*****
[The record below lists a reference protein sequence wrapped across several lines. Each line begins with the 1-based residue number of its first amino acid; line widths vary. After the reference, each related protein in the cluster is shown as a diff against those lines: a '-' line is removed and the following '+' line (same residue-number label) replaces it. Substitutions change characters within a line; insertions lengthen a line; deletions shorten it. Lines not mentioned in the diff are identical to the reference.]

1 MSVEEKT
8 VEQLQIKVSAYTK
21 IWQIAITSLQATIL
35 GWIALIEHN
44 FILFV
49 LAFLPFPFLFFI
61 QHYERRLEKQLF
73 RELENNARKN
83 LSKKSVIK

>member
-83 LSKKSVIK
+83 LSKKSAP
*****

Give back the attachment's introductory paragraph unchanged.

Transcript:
[The record below lists a reference protein sequence wrapped across several lines. Each line begins with the 1-based residue number of its first amino acid; line widths vary. After the reference, each related protein in the cluster is shown as a diff against those lines: a '-' line is removed and the following '+' line (same residue-number label) replaces it. Substitutions change characters within a line; insertions lengthen a line; deletions shorten it. Lines not mentioned in the diff are identical to the reference.]